Davis is not just a producer, but a collaborator, community organizer, and documentarian. As Ferguson burned in 2014, Davis drew on the self-sufficiency he honed running FarFetched in order to film Whose Streets? The documentary was an undertaking he says he couldn’t have completed were it not for his experience founding and maintaining a record label.
“Having to be independent from the start put in me a mindstate that is the most natural way of going about all of my practices,” he writes in an email. “Keeping creative control and ownership is extremely important to me.” Mainly situated in the South Side of St. Louis, FarFetched provides liberation for generations of artists who would have few outlets otherwise.
The origin of FarFetched is not unlike that of countless other regional collectives. Davis had been amassing side projects made by artists and friends, each project with a distinctly different sound. “We started to have all this music with nowhere to put it,” he says. He became inspired by the way Danger Mouse produced one-off projects with friends, as well as Madlib’s approach to sustaining a steady output without inhibition.
“The goal was to create an alliance of like-minded artists who work together and push each other sonically,” he says. “The idea was to build a place that housed forward-thinking music made with electronics, and it was very producer/beat-driven in the beginning.”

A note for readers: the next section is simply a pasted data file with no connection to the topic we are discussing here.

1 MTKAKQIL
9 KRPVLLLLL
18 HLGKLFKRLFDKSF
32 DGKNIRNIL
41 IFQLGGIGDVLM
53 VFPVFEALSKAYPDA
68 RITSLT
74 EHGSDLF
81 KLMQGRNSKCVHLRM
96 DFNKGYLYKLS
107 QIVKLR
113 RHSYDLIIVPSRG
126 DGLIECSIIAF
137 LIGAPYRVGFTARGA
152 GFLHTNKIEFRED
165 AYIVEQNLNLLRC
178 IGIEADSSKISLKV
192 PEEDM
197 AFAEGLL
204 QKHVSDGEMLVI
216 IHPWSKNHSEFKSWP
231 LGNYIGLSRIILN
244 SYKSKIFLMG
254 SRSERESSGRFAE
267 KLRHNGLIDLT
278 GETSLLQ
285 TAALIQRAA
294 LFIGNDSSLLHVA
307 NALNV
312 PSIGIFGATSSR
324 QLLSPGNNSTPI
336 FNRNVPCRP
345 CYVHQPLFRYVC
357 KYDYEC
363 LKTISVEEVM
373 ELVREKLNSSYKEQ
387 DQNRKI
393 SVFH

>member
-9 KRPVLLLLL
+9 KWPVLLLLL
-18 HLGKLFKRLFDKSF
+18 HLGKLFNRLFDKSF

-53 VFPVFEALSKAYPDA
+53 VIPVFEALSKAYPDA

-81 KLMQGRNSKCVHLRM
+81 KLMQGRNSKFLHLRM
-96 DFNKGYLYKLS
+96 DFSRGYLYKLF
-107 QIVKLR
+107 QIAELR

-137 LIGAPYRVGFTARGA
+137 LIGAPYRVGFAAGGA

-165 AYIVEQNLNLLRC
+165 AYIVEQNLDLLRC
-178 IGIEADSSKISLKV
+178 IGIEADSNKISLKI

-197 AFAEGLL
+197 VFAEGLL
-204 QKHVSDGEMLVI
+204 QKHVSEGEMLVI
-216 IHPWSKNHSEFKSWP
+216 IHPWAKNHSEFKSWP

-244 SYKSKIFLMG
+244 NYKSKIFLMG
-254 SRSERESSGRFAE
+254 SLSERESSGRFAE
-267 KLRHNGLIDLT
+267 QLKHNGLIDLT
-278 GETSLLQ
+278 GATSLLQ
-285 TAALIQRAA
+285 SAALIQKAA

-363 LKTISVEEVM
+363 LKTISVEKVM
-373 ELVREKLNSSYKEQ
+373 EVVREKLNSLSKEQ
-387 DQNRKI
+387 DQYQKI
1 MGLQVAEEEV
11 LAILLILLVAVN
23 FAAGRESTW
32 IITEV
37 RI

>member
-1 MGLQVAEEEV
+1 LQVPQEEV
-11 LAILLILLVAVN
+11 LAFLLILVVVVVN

In the early days, FarFetched acted as the intersection of bedroom ambient and local rap—and sometimes punk and gospel. The breadth was established in The Prologue, a compilation originally designed to introduce the collective, which eventually evolved to include new installments annually. Released in 2012, the first volume of the compilation is beat-driven—like a Midwest answer to producers coming out of L.A.’s Low End Theory. The Prologue opened with billowing synth flourishes and roboticized vocals from Sanguinite, and then transitioned to a beatscape of glitching bird sounds (recorded under Davis’s original moniker LooseScrewz); later, rapper Air Haze appears and laments the bubble guts blues on “Artsy Fartsy.”
The series was designed to introduce upcoming albums by FarFetched artists, some of who would become staples of the roster, like Hearskra-z, CaveofSwordS, and Wino Willy. By The Prologue III, Davis realized a new purpose for the series, which is now up to its seventh installment. “On the third Prologue, we did something different where I asked the artists to collaborate on tracks together,” he says. “That has changed the entire vibe of the series. Now instead of it being a sampler it is a cohesive crew collaboration, and has become the staple of our collective.”
Musically, Davis has dabbled in dozens of genres. He and rapper Hearskra-z formed a punk duo called Blank Generation that began as a three-chord shred over drum machines, but has since evolved into a six-piece collective. But the label’s biggest record goes well beyond the realm of producers and rappers: a blues/gospel album by Reverend Sekou & The Holy Ghost entitled The Revolution Has Come. With an album cover that’s an homage to the classic design aesthetic of Blue Note Records, the brass band blues outfit meld New Orleans jazz with traditional protest blues that shatter any misconceptions about the label’s scope.